Mandatory-sentence case follows unusual track to commutation 5-year term lifted in handgun offense

May 19, 1991|By William F. Zorzi Jr.

In the two years after Harry and Maria Karvounis separated, she charged that her husband grabbed her, choked her, tried to run her down with a car and held a gun to her head. Finally, one July evening in 1987, Karvounis came to his wife's house and pumped two slugs into her live-in lover.

Convicted of attempted second-degree murder and a handgun violation, Karvounis faced up to 50 years in prison for his crime. Instead, he served just 18 months.

For his extraordinarily light sentence, he got some extraordinary help:

His wife refused to testify against him.

His victim, to whom he paid $25,000 in cash before the trial, pleaded for leniency for him at sentencing.

His character witness asked the judge to go easy on him, invoking the name of a gubernatorial crony.

His trial judge volunteered to ask the governor to commute a mandatory minimum five-year sentence for a handgun violation.

And Gov. William Donald Schaefer, in a rare act of executive clemency, agreed to do so.

One of 289 criminals sent to prison in 1989 under the mandatory sentencing law for using a handgun in a violent crime, Harry Karvounis was the only one whose sentence was commuted. He was the only inmate who had a judge appealing for his freedom. He was the only one whose well-connected friends orchestrated a letter-writing campaign.

His relatively short passage through the criminal justice system is a tale of lucky breaks and unlikely events. Harry Karvounis' story is about the subjective nature of justice, about how he won mercy in a system required to dispense punishment.

Mr. Schaefer, in a recent interview, said that the recommendation of Baltimore County Circuit Judge Joseph F. Murphy Jr. -- along with what he described as "tremendous pressure" on Karvounis' behalf from Baltimore's Greek community -- convinced him to commute the sentence last year.

"I remember Judge Murphy saying at the time that if he had had the authority he would've . . . commuted him himself, and [that was] the first time any judge had made such a very, very strong plea on behalf of anyone," Mr. Schaefer said. "He thought there was a great injustice done."

In addition, there was "a tremendous push by people about [Karvounis'] background," the governor said. "The father and mother were actually grieving, to the point almost of death."

Until February of this year, when Mr. Schaefer freed eight women prisoners described as victims of "battered spouse syndrome," he has shown little interest in the early release of prisoners. Since the controversy over the freeing of those women, The Sun has examined Mr. Schaefer's other commutations.

Aside from the annual Christmas releases -- a near-perfunctory display of clemency for convicts with little time left to serve -- Mr. Schaefer has commuted the sentences of just three inmates. One was brain-dead from a head injury; another remade herself into a model citizen after escaping from custody.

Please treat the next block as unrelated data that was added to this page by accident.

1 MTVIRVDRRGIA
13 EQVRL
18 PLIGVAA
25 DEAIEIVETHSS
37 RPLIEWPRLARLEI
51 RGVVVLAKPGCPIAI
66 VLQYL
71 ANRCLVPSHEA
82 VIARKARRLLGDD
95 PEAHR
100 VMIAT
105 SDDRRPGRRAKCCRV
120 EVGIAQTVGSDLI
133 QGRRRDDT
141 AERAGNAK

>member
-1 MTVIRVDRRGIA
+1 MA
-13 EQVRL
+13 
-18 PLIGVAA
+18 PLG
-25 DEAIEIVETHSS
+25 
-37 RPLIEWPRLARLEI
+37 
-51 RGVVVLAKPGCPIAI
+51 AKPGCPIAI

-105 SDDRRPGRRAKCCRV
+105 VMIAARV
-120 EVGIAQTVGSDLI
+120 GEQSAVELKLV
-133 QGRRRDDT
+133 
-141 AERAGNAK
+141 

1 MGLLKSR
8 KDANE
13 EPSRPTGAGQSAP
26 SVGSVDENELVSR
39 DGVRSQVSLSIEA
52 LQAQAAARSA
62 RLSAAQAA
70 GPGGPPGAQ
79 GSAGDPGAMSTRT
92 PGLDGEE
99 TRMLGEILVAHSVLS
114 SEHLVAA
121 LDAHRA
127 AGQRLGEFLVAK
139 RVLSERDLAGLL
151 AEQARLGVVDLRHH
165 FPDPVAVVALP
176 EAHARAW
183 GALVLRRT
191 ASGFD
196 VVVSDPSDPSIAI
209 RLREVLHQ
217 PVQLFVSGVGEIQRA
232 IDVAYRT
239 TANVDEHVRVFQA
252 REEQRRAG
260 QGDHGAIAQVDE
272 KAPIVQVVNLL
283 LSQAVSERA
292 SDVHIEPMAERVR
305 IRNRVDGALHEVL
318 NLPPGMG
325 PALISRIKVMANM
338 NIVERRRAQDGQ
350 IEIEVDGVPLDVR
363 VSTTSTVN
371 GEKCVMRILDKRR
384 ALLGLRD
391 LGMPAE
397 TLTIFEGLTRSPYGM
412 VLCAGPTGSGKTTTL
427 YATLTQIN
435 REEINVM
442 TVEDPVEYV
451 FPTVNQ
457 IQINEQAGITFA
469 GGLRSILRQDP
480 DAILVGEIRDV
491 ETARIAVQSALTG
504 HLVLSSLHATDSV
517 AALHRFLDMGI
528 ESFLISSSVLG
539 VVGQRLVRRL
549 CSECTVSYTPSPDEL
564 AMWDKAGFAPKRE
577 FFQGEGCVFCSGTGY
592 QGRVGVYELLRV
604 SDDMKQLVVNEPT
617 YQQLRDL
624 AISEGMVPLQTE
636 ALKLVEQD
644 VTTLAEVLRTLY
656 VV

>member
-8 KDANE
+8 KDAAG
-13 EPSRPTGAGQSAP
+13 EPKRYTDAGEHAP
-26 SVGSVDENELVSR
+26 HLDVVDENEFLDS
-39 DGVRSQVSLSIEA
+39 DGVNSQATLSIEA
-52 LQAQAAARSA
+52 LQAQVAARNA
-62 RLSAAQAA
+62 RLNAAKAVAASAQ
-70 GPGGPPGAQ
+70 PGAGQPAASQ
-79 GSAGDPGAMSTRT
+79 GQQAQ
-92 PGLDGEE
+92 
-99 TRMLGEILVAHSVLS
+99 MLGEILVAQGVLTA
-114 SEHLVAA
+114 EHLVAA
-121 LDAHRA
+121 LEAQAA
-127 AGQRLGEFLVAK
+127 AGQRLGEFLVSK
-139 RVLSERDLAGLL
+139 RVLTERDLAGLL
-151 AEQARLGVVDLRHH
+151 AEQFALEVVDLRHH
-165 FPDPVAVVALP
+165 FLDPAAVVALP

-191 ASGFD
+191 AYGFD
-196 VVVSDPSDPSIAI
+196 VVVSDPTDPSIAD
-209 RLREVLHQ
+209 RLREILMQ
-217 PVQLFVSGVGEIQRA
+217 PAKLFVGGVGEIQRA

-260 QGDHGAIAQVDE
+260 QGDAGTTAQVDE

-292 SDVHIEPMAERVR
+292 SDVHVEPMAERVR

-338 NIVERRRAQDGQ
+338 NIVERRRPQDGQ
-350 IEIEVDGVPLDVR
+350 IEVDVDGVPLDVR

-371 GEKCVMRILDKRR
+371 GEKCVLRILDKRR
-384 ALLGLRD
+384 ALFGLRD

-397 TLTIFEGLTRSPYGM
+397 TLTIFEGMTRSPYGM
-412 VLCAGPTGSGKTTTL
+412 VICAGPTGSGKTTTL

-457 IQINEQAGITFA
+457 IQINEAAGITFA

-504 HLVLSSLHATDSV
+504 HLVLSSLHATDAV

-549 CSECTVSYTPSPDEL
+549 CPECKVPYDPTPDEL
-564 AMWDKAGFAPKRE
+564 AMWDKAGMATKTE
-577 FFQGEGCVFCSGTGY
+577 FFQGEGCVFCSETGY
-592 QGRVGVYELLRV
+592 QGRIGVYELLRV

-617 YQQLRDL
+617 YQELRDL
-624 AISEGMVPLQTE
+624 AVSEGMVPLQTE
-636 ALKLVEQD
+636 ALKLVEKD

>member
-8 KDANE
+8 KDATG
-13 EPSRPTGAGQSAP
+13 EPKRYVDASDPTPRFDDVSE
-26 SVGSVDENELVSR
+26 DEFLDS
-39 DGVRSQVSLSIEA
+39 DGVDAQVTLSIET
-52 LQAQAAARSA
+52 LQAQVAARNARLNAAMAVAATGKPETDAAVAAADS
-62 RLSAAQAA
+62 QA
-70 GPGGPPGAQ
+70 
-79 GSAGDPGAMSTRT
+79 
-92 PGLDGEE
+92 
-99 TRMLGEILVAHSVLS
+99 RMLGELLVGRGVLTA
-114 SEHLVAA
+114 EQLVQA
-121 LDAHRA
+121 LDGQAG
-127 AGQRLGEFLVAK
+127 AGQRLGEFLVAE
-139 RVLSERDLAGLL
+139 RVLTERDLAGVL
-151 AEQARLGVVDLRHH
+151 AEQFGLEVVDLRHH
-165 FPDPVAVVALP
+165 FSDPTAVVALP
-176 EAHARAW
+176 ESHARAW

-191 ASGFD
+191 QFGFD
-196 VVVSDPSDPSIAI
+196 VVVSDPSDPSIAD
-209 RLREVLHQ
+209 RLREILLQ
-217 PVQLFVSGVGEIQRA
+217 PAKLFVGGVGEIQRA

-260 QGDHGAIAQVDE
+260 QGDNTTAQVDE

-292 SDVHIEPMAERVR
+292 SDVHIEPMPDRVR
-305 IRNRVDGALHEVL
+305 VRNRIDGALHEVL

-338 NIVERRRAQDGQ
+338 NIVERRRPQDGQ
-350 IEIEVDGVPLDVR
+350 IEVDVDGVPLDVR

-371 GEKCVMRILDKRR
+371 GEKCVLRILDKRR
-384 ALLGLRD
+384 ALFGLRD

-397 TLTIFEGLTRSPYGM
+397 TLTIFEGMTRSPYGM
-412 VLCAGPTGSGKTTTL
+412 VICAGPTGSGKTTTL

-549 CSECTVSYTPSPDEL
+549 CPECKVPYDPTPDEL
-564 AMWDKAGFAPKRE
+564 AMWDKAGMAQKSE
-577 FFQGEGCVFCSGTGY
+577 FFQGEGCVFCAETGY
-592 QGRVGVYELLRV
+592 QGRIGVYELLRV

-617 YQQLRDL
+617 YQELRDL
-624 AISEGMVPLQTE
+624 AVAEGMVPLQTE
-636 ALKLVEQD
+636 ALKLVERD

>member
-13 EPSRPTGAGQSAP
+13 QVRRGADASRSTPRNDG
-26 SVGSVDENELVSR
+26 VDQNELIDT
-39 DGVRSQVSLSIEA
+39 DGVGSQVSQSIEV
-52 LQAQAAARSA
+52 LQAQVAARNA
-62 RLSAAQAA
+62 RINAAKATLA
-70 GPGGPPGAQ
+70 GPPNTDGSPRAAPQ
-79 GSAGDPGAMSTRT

The third inmate was Harry Nicholas Karvounis, a 45-year-old restaurant owner.

To the prosecutor in the case, Karvounis was undeserving of the governor's mercy.

"This case is in no way different from the myriad of other violent assaults that occur annually where, out of jealous motive, a scorned lover seeks revenge," Philip S. Jackson, a Baltimore County assistant state's attorney, wrote the governor, opposing the commutation. "The defendant in this case is remarkable only for the degree of violence he brought to the affray and his lack of candor from the stand."

"I just shot someone"

Harry Karvounis knocked on the door of Maria's home in Sparks just before 9 p.m. on July 25, 1987, saying he wanted to speak with her and Peter W. Ireland Sr., who had been living with her and her three sons.

Mrs. Karvounis let him in, and the three began talking while they drank in the living room. After Mr. Ireland left the room, Karvounis stood up, pulled out a .38-caliber pistol and told Maria in Greek not to make a sound, according to police reports and testimony.

When Mr. Ireland returned to the room and sat down, Mrs. Karvounis stood up between them as Karvounis pointed the gun over her shoulder and fired a shot into her boyfriend's right thigh. The two men struggled, and Karvounis held the gun to Mr. Ireland's forehead and pulled the trigger. Mr. Ireland heard the click of a misfire, according to police reports and testimony.

Karvounis shot Mr. Ireland again, this time in the left shoulder. He fired once more, but the bullet went into the floor.

Mr. Ireland wrestled the gun away from Karvounis, who ran out the front door. Mr. Ireland staggered down the front steps, fired a shot and collapsed. Karvounis fled in his car.

About 45 minutes later, Karvounis pulled into a Shell station on York Road in Cockeysville and announced to two attendants, "I just shot someone. I'm not going to hurt you."

He surrendered to police officers soon after and was charged with trying to kill Mr. Ireland. A few hours later, he was free on $75,000 bail.

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